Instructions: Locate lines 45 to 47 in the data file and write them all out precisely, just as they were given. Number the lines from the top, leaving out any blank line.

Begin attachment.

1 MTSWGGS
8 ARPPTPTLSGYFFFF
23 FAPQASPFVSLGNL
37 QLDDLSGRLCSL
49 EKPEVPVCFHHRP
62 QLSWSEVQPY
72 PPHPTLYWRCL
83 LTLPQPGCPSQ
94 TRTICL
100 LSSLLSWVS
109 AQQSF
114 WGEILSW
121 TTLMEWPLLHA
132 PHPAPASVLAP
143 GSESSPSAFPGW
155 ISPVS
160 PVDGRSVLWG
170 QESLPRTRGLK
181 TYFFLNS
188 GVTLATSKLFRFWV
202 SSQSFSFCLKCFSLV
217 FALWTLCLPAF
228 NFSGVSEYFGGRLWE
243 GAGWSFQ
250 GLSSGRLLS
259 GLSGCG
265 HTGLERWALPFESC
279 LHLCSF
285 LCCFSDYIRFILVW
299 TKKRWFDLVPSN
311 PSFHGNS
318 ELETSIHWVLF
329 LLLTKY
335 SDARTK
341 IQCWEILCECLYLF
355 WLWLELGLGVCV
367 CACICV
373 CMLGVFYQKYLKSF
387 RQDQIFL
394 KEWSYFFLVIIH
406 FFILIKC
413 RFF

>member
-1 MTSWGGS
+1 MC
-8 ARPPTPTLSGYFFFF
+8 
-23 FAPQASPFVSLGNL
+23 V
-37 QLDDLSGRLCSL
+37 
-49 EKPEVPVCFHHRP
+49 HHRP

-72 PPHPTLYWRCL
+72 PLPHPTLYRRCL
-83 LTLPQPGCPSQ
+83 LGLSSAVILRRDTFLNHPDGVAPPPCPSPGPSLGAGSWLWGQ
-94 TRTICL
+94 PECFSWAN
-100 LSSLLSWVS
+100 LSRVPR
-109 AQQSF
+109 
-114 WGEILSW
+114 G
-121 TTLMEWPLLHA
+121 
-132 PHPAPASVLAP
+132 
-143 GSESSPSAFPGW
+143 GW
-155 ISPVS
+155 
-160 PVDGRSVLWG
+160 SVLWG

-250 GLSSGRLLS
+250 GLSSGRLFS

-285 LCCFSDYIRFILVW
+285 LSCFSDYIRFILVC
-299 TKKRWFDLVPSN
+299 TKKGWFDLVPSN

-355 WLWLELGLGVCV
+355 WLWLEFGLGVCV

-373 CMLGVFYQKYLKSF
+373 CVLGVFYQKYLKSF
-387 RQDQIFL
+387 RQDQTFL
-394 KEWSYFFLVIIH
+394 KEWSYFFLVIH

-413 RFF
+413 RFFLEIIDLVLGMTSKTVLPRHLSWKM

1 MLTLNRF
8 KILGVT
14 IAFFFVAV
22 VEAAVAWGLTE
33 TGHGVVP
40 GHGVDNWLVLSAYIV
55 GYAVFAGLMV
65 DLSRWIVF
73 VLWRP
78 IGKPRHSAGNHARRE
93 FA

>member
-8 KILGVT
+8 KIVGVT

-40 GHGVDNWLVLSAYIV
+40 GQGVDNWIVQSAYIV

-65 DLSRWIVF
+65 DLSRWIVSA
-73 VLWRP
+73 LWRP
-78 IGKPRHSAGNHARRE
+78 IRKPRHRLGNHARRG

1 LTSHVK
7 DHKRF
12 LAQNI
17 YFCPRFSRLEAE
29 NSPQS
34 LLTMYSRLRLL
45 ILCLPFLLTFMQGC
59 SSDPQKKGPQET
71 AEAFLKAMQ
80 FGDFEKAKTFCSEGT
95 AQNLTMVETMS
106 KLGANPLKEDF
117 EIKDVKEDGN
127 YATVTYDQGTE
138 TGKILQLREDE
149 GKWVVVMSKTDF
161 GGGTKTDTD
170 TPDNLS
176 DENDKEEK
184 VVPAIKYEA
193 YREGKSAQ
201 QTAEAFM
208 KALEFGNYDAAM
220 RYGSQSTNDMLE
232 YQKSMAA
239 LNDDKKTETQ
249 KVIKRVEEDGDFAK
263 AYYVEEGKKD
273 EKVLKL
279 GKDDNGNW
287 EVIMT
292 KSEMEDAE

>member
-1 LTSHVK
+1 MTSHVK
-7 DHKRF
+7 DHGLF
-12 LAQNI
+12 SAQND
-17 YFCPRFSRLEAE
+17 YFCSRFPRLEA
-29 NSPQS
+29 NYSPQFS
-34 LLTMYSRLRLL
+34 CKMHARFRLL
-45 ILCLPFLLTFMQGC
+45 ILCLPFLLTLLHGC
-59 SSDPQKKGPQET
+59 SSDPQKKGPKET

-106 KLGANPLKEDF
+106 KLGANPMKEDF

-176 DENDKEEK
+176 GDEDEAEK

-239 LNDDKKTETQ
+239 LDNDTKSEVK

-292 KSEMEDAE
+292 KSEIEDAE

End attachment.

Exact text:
+1 MC
-8 ARPPTPTLSGYFFFF
+8 